Many people are familiar with honey bees and their elaborate communication dances, but bumble bees are a little more obscure. You may be wondering: how do bumble bees communicate? Do they dance like honey bees, or do they have other methods of communication? Keep reading as we answer these questions and more.
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How Is a Bumble Bee Hive Organized?
Bumble bees are larger than honey bees, and they don’t produce as much honey. Their colonies are similar in structure to honey bee colonies, but they are much smaller.
Whereas honey bees may have 50,000 individuals in a single colony, bumble bee colonies are typically made up of no more than a few hundred. They typically build in-ground clay structures in which to live.
Bumble bee colonies are composed of three groups of bees: queens, female workers, and male drones.
A single, fertile queen is the head of the colony for a season. New, virgin queens are born and raised in the fall, shortly before the existing queen dies along with the rest of the workers and drones.
Female workers cannot reproduce. The larger of these bees forage for food, while the smaller ones remain in the colony, caring for young and keeping the hive clean.
Male drones have only one purpose: to mate with the virgin queens, fertilizing them so they can continue the life cycle and form their own hives the following summer.
How Do Bumble Bees Communicate?
Bumble bees produce honey, but not as much as honey bees do. Whereas honey bees produce enough to sustain their large colonies for months, bumble bees only produce enough for a few days at a time.
For this reason, they do not need an elaborate scheme to communicate the exact locations of good nectar sources to their sisters. However, there are times when communication is necessary.
When a bumble bee wants to let the rest of the colony know about a good nectar source, she will return to the hive and perform an “excited run” which involves spreading pheromones, or scents the body produces.
In this move, she will run through the hive, fanning her wings, distributing pheromones and the scent of the flower throughout the colony.
These scents appear to excite the other bees, prompting some of the workers to head out in search of the nectar source. There is also some thought that the buzzing sounds produced while the bee fans its wings communicate specific information.
However, it appears bumble bees are unable to communicate exact locations of nectar sources. All their pheromones and buzzing really do is let the other bees know what type of flower to visit.
This is the most common form of bumble bee communication. They communicate with each other by spreading scents, or pheromones, and possibly to a lesser extent by sound.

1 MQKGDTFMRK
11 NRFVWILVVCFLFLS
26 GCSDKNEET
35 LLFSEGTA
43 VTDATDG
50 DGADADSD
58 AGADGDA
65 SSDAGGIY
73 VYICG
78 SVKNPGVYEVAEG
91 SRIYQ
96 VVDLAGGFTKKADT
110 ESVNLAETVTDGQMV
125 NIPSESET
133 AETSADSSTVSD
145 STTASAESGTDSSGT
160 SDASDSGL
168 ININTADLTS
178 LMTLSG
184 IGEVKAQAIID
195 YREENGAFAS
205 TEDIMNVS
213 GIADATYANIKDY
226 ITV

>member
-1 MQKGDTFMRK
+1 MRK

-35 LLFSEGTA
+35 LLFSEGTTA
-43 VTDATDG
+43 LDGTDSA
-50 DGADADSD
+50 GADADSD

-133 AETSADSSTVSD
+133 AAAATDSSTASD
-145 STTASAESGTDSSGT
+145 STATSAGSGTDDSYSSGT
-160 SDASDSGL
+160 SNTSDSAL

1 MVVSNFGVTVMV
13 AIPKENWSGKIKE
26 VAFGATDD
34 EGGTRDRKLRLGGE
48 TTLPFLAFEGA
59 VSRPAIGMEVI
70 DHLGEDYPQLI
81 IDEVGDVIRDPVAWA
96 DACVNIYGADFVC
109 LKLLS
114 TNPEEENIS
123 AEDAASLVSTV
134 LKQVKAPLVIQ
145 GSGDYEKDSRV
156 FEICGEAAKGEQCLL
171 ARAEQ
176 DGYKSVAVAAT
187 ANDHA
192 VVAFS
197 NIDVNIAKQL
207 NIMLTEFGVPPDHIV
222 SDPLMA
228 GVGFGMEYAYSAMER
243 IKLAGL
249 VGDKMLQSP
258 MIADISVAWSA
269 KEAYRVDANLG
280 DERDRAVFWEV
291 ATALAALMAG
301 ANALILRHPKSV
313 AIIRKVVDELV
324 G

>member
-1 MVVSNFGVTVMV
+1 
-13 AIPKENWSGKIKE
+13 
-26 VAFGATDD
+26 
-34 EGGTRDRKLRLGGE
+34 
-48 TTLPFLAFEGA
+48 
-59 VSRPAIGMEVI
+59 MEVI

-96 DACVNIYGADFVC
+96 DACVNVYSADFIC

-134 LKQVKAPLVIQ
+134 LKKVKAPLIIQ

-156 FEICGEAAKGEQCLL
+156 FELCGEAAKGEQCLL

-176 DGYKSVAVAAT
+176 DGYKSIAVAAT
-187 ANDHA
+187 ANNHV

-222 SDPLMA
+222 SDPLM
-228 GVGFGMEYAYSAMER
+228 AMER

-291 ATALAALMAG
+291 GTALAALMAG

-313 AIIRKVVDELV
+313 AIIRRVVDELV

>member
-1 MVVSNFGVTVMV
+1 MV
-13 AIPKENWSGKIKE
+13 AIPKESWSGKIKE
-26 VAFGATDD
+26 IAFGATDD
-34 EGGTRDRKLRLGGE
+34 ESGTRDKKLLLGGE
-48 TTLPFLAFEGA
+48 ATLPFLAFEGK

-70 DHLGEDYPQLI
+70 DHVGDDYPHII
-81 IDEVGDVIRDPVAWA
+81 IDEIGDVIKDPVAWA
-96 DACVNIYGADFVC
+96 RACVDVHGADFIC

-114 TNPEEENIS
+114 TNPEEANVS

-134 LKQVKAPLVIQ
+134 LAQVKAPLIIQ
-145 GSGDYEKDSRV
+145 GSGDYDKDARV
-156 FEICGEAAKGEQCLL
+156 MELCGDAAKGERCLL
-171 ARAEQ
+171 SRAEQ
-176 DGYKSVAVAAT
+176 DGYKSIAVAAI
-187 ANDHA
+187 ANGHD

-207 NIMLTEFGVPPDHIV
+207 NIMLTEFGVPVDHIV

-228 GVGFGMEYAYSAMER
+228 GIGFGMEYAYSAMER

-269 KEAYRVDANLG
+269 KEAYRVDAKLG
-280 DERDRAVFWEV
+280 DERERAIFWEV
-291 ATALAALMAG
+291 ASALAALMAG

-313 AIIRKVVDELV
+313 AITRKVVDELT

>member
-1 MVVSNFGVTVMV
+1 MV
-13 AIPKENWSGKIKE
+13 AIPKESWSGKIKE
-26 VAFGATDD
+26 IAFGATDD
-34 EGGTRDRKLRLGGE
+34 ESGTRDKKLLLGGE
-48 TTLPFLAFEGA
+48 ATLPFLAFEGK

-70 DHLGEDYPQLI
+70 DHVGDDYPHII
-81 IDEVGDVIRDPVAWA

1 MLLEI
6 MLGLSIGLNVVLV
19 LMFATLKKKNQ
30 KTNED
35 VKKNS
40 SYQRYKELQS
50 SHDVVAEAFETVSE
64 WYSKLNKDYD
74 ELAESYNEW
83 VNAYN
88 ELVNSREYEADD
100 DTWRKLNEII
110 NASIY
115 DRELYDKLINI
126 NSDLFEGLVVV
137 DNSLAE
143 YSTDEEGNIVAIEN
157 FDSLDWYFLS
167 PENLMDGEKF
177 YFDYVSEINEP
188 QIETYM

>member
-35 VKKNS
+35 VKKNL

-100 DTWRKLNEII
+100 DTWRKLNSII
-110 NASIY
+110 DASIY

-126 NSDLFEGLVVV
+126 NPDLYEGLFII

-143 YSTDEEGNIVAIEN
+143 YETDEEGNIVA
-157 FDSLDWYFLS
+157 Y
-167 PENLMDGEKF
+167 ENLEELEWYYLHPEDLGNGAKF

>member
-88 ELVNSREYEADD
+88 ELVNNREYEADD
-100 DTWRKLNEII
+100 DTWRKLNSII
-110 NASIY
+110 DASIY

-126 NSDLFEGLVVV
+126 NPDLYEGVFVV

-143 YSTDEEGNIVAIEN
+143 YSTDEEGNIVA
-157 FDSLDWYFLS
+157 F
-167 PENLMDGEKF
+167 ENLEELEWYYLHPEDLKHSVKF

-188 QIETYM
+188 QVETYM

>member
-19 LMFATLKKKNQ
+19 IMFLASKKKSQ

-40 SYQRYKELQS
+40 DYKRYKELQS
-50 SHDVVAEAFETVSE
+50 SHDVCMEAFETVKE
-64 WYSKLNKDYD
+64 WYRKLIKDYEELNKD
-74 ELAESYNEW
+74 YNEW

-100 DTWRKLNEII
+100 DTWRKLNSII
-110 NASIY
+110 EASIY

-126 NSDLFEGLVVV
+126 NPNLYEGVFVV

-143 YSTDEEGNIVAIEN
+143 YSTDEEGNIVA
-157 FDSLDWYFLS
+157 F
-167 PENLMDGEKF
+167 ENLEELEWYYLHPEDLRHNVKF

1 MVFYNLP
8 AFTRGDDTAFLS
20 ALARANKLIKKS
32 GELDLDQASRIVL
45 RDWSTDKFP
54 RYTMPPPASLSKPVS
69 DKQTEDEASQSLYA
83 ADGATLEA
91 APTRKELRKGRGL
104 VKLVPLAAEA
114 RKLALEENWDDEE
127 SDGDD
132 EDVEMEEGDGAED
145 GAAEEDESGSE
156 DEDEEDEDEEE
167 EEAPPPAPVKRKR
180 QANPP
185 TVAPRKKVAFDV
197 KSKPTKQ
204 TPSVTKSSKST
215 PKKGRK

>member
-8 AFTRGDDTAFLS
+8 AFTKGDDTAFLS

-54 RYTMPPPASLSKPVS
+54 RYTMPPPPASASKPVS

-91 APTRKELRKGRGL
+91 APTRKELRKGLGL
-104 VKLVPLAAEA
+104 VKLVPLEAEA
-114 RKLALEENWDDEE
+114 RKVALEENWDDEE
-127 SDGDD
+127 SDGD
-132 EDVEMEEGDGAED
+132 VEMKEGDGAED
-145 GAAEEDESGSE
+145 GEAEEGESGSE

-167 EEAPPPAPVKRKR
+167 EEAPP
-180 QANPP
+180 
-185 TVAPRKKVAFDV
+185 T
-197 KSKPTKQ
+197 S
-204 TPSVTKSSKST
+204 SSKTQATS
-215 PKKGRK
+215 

Interestingly, a bumble bee’s pheromones can communicate more than just food source information.
A queen bee will spread “brood recognition” pheromones over her eggs for identification purposes, and she will release other pheromones that suppress reproductive abilities in the female workers. This ensures that only the queen is sexually mature and able to mate.
Do Bumble Bees Communicate Differently Than Honey Bees?
If you’ve ever seen a honey bee perform a “waggle dance”, then you can probably guess that honey bees communicate much differently than bumble bees do.
If you haven’t seen a waggle dance before, check out the video below to familiarize yourself:
As mentioned, honey bee colonies are larger than bumble bee colonies, and they produce much more honey. This leads to a much greater need for good nectar sources, which in turn may necessitate flying great distances to find these sources.
Once a honey bee has discovered a good source, her job is to communicate its exact location to other members of her colony.
She does this by shaking her body back and forth and moving in a figure-eight pattern. Slight variations in the pattern can tell other workers the direction and distance of the food source.
Honey bees can also transfer nectar sources to their sisters, allowing them to sample the nectar and taste its quality for themselves.
These behaviors signify a great amount of intelligence and organization on the part of honey bee workers. Since they can send other workers to the exact location of good nectar sources, they can ensure that more of the nectar is brought back to the hive and converted to honey.
Again, bumble bees do not perform these same behaviors. Their own communication techniques are not as coordinated or well-organized, but that is not because they are less intelligent; they simply don’t have the same need as honey bees.
Because their colonies are smaller and they don’t produce as much honey, bumble bees generally don’t have to search as far for nectar sources.
Though they try to let the rest of the colony know when they have found a good source of food, this serves as more of a generalized encouragement to go out and forage than a specific instruction for reaching a specific flower.
Bumble bees communicate primarily by distributing pheromones, or chemical scents, as well as the smell of the flowers they’ve been visiting. They also communicate by running through the hive and fanning their wings, though these movements aren’t as precise as the honey bee’s waggle dance.